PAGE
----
The Expanding Workweek? Understanding Trends in Long Work Hours Among U.S. Men, 1979-2004
According to Census and CPS data, the share of employed American men regularly working more than 48 hours per week is higher today than it was 25 years ago. Using CPS data from 1979 to 2006, we show that this increase was greatest among highly educated, highly-paid, and older men, was concentrated in the 1980s, and was largely confined to workers paid on a salaried basis. We rule out a number of possible explanations of these changes, including changes in measurement, composition effects, and internet-facilitated work from home. Among salaried men, increases in long work hours were greatest in detailed occupations and industries with larger increases in residual wage inequality and slowly-growing real compensation at 'standard' (40) hours.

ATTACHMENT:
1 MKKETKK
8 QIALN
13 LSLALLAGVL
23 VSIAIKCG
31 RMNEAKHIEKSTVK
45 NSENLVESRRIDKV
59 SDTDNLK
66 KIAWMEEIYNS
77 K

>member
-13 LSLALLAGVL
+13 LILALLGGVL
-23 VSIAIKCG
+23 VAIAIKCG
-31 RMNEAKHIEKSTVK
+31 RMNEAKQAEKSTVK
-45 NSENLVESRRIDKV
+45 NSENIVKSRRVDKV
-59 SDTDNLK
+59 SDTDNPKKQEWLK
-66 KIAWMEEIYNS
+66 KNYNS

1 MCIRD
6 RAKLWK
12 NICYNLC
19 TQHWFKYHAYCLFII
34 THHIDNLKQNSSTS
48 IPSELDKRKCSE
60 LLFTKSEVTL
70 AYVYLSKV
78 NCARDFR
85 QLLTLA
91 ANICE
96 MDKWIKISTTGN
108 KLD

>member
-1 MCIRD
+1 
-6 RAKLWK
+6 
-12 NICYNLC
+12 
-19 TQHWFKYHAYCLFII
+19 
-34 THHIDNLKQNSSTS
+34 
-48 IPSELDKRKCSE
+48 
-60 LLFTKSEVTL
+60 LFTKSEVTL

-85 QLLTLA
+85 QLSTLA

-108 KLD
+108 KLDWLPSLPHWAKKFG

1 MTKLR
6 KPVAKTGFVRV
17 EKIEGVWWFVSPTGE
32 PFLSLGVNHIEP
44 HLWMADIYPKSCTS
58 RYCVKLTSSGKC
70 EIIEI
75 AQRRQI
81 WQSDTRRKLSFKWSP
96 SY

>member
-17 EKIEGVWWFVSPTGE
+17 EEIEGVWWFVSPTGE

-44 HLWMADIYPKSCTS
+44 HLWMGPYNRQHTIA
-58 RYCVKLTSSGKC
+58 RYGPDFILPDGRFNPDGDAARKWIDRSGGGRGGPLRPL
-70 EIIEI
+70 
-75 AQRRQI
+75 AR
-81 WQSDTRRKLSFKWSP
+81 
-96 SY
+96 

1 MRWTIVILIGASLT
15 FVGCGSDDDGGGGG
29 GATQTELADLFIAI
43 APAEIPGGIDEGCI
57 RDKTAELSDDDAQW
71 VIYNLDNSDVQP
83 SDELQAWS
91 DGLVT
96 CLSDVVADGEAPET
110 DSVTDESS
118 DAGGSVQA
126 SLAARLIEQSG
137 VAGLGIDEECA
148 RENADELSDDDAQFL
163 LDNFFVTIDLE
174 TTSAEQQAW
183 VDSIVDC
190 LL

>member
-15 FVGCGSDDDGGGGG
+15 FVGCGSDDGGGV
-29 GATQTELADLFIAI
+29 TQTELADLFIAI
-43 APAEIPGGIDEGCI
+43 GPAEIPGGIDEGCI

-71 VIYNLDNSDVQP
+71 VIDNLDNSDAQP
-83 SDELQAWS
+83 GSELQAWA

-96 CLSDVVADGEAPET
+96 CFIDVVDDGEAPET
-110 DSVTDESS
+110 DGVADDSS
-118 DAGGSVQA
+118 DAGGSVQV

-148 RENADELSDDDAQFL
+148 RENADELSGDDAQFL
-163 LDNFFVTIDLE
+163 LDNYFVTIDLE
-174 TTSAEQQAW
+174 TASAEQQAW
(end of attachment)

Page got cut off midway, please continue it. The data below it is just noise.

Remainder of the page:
This paper was revised on January 9, 2008
Document Object Identifier (DOI): 10.3386/w11895
Published: Peter Kuhn & Fernando Lozano, 2008. "The Expanding Workweek? Understanding Trends in Long Work Hours among U.S. Men, 1979-2006," Journal of Labor Economics, University of Chicago Press, vol. 26(2), pages 311-343, 04.
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